- The Washington Times - Friday, March 21, 2003

Virginia Gov. Mark Warner yesterday signed legislation that will make life a little easier for National Guard troops who have been called to active duty.
Surrounded by more than 200 citizen-soldiers at Fort Lee, Mr. Warner signed legislation that codifies a 1940 federal law as Virginia law.
Under the federal Soldiers' and Sailors' Civil Relief Act, enacted before the United States entered World War II, active-duty military personnel are eligible for certain benefits regarding legal proceedings and financial obligations that typical citizens are not.
Specifically, under that law, military personnel have certain rights concerning breaking a housing lease and cannot be evicted for missing rent payments. Furthermore, they cannot be penalized for missing court proceedings as a result of service and are eligible for a flat 6 percent interest rate on credit card debt and other loans acquired before they are activated.
Maryland Gov. Robert L. Ehrlich Jr. said he expects to sign legislation under review in Annapolis that would extend similar privileges to state Guardsmen.
Virginia's legislation sponsored by state Sen. William C. Wampler Jr., Bristol Republican passed the General Assembly session unanimously this year.
"In state government, we recognize that life at home continues, even while our troops are at war. Families still need to be cared for, bills still need to be paid, businesses still need to operate and futures still need to be planned," Mr. Warner said, addressing members of the 229th Chemical Company and the 1031st Engineer Company stationed at Fort Lee.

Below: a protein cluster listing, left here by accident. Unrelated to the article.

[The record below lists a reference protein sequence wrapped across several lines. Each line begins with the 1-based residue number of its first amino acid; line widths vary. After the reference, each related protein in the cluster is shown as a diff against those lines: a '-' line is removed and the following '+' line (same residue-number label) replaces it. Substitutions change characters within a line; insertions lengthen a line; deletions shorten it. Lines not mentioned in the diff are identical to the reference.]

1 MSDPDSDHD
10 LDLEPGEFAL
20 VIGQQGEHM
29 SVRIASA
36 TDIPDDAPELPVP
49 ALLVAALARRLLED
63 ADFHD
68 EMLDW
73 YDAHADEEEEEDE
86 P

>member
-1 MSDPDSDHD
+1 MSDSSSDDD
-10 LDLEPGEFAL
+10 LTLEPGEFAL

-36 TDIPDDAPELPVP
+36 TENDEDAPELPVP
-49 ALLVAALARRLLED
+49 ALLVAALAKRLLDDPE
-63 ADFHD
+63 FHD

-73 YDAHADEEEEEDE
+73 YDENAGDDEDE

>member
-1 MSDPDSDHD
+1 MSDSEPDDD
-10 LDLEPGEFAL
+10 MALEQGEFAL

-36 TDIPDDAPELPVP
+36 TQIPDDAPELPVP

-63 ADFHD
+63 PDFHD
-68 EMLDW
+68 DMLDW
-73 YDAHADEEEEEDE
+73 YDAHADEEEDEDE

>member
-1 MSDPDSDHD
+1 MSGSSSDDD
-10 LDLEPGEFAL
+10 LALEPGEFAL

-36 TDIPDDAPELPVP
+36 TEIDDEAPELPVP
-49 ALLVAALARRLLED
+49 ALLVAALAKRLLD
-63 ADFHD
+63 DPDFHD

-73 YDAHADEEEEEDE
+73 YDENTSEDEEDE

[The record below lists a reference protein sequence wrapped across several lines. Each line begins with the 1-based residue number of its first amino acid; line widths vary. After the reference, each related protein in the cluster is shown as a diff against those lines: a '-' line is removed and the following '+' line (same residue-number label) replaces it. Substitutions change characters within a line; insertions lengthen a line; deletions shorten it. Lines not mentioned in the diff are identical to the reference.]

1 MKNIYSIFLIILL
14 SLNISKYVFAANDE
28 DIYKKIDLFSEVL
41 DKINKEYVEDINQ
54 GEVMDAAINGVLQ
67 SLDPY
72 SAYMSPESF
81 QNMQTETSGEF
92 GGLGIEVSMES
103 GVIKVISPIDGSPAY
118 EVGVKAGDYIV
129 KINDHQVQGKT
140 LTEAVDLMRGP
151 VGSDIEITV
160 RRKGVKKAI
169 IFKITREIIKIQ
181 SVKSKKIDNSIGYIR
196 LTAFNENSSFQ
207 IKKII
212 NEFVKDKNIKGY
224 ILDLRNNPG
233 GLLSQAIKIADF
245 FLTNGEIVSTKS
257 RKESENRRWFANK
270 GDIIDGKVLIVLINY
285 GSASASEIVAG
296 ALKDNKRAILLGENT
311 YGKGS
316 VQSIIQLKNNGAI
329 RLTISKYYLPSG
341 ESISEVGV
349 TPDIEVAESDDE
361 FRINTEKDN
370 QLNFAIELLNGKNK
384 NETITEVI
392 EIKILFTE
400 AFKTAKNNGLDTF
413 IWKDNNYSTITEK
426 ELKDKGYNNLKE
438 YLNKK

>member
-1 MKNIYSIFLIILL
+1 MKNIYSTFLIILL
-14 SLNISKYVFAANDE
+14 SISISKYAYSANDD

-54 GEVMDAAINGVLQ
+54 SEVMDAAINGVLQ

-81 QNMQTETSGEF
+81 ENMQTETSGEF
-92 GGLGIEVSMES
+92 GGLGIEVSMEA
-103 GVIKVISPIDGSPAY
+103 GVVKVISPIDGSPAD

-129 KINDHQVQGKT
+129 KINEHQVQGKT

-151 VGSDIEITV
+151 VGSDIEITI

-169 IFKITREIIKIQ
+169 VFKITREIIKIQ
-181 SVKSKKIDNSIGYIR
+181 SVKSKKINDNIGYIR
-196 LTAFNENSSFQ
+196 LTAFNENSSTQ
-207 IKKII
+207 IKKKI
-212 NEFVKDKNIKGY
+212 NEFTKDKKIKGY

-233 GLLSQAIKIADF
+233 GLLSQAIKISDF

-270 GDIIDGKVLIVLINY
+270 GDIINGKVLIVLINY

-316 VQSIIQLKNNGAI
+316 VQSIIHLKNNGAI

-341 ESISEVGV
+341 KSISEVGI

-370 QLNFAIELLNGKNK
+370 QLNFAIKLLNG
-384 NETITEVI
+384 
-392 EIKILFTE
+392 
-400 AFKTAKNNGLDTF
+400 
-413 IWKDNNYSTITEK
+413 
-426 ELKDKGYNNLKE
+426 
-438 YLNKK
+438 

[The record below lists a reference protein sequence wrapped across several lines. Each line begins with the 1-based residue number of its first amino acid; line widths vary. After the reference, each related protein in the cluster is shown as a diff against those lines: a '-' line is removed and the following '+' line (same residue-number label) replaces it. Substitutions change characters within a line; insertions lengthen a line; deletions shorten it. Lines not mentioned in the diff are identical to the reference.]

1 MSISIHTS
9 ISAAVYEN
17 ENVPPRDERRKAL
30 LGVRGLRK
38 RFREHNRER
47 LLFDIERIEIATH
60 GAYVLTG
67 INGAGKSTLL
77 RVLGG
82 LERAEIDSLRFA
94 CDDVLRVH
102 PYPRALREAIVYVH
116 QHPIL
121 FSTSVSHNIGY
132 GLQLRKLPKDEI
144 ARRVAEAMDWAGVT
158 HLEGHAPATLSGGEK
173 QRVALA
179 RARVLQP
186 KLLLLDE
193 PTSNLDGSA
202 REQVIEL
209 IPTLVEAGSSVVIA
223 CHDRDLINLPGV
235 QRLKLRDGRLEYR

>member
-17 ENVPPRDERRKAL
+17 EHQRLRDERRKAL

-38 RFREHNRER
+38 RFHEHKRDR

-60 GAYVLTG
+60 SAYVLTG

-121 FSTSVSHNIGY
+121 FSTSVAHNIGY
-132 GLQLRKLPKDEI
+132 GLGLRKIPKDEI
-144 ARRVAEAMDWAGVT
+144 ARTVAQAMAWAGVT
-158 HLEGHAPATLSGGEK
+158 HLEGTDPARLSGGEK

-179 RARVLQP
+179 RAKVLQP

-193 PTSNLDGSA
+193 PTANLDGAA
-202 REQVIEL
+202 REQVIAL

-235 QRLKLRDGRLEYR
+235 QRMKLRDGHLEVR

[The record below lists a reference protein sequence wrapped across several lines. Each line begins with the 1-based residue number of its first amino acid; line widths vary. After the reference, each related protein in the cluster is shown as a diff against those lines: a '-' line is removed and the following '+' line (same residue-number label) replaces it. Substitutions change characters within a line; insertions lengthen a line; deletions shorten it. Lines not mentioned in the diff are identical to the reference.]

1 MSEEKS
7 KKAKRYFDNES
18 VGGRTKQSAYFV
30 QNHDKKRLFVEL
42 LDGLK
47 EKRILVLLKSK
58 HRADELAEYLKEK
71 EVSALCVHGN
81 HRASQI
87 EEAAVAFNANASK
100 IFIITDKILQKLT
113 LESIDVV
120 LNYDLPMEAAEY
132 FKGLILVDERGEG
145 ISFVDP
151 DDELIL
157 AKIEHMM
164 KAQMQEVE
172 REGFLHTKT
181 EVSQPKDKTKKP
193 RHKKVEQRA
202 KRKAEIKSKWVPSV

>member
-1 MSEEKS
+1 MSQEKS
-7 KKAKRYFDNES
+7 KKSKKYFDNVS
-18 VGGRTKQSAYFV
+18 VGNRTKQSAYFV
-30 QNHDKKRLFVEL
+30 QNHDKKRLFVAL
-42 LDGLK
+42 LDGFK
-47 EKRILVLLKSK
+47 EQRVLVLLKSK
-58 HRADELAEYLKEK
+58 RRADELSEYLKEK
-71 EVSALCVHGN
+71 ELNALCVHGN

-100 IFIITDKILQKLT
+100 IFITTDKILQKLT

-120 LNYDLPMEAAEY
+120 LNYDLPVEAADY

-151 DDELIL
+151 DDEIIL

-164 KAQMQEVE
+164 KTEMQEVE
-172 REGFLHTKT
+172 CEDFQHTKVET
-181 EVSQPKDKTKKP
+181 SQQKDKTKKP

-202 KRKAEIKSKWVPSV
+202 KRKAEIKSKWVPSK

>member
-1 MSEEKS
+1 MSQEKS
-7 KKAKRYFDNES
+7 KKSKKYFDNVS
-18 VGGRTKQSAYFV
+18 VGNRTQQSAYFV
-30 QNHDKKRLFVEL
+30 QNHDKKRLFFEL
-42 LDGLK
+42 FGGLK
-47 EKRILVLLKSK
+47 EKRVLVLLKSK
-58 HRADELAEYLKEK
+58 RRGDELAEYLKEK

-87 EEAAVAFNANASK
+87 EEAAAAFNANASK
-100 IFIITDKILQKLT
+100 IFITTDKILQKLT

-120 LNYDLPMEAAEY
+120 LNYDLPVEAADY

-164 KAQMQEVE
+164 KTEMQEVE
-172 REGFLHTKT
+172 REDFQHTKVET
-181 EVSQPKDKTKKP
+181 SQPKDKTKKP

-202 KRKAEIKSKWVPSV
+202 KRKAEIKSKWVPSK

Both units, from Roanoke and Gate City, respectively, were ordered this week to active duty.
Mr. Warner, a Democrat, also signed legislation that would allow benefits earned by state employees not to be penalized as a result of deployment.
Under that legislation, the state Department of Human Resource Management will be required to develop personnel polices that would permit any full-time state employee who is a member of an organized reserve force to carry forward their accrued leave time from year to year without being penalized.
The legislation sponsored by Delegate James F. Almand, Arlington County Democrat also passed the General Assembly unanimously.
Maryland state Sen. Andrew P. Harris, Baltimore County Republican, has introduced a bill that would ensure that Guardsmen receive the same benefits regardless of whether the president or the governor activates their units. The measure has a sunset provision of June 30, 2004.
The bill, which is before the full Senate, would mandate that members of organized militia who are ordered to active duty are entitled to leaves of absence from their duties without loss of pay, time, or efficiency rating in that period.
"We have to make sure that the Guard is treated equally with regards to what benefits they receive, regardless of how they are called up, particularly since many of these men and women could be going overseas," Mr. Harris said.

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